Firstly, a sad lament for our last pigeon who escaped and went searching for a new mate earlier this week. I hope he finds one. Our other pigeons were taken one by one by what we think we identified as an Egyptian Mongoose about 6 weeks ago. This one survived because Jeroen caught the murdering beastie in the act. It’s never been back and we’ve resecured the space, but we’d decided to upgrade the pigeons’ nestboxes before we bought new pigeons. I guess Mr Pigeon couldn’t wait that long.
I gave away a pregnant doe rabbit at the weekend, a fair exchange for a couple of kittens I think. The kittens have yet to be born, so I’ve a while yet to persuade Jeroen of the sense of this new additional to the menagerie which I have to admit that he’s not entirely convinced of yet. One less breeding doe is a good thing though as it leaves us one per hutch. I have four pregnant does just now, so shortly we should be over run with rabbits again.
The ducks and chickens are really enjoying their new run. They have stopped making a mad dash for the outside door each time I open it, which makes me think they’re happy with their space. We’ve been really busy in the garden this week so they’ve been overwhelmed with good green things to eat and have a good dig in (or in the case of the ducks, to poo on).
The new run is roofed, with the late pigeons in mind of course. We’ll buy more, but I can’t help dreaming of pheasants. There are some in the village with the most astonishing tails and I’ve fancied some ever since I saw them.
Now that we have a more open space for me to experiment in I have tried to create a maggot source for the chickens. I’ve bashed some holes in the bottom of a bucket, put thin sticks on the bottom, a pile of dead stuff in the middle and some straw on the top to act as ‘soak’ (think compost toilet, soak reduces smell). It’s hung on the now redundant pigeon roost, and the idea is that the local fly population will lay their eggs in the dead stuff. Maggots will appear, but they will hopefully exit the bucket via the holes before they have a chance to mature into more flies, falling straight into the path of grateful chickens. It’s something I’ve fancied doing since I first read about it, so I’m interested to see if it works. I don’t think I’ve actually got enough dead stuff in there at the moment as one of the cats pinched some of my dead rat supply before I could get them in the bucket (at least, I’m assuming it was a cat …). If it looks like it might be an idea worth pursuing I’ll be adding roadkill to the list of things I’m scavenging for by the roadsides!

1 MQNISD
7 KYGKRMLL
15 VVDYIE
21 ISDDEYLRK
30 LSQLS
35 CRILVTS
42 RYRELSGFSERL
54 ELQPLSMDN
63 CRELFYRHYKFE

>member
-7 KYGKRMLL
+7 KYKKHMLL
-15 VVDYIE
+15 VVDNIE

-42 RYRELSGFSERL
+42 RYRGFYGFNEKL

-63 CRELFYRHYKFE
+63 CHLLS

The ducks are looking a very attractive size for a roast now. I’ll have to invent a special occasion as an excuse. Other than making an unbelievable mess they have been astonishingly easy to look after and are endlessly fascinating to watch. I quite fancy getting some with eggs in mind next.
The goats are causing me real worries though. The arrival of little Assado, three and a half weeks old now, has really upset the herd dynamic. The two younger goats bully Assado mercilessly if left alone with him (my only experiment lead to my having to rescue him as I thought the horned one was going to kill him), but Horny (Assado’s Mum) bullies them back to the extent that she’s developing a bald patch on her nose from all the headbutting she’s doing, The two young goats were spending night after night actually on top of the food in the manger to stay out of her space. Although they’ve stopped that now, they’re obviously unhappy about being in her presence and they’re thinner than I’d like. I’m giving them a grain ration they wouldn’t normally have, but the best solution seems to be to find a way to separate them at night.
Assado is coming on really well, despite growing up as part of a dysfunctional family! He seems to prefer his grandmother to his mother but no surprises there, bearing in mind that his mother is the world’s most obnoxious goat! He’s now eating green food including, most frustratingly, the young buds of the fruit trees and our veggies. His days of being a fully free range kid are numbered, I fear.
We met up with a bunch of friends on Saturday and around the time when most gatherings would be cracking open another box of wine and getting down to some good chatting half of us were getting organised to go home. It’s not that we’re a particularly sad bunch of early nighters, but we had to get back for our goats. Chickens and rabbits can manage for a few hours, the dogs will whine but survive, but you just can’t leave goats unattended for very long. Not if you want to find your home and garden intact on your return anyway! It made me think again about the huge role that goats play in our lives, and if I’m honest, whether it’s worth it.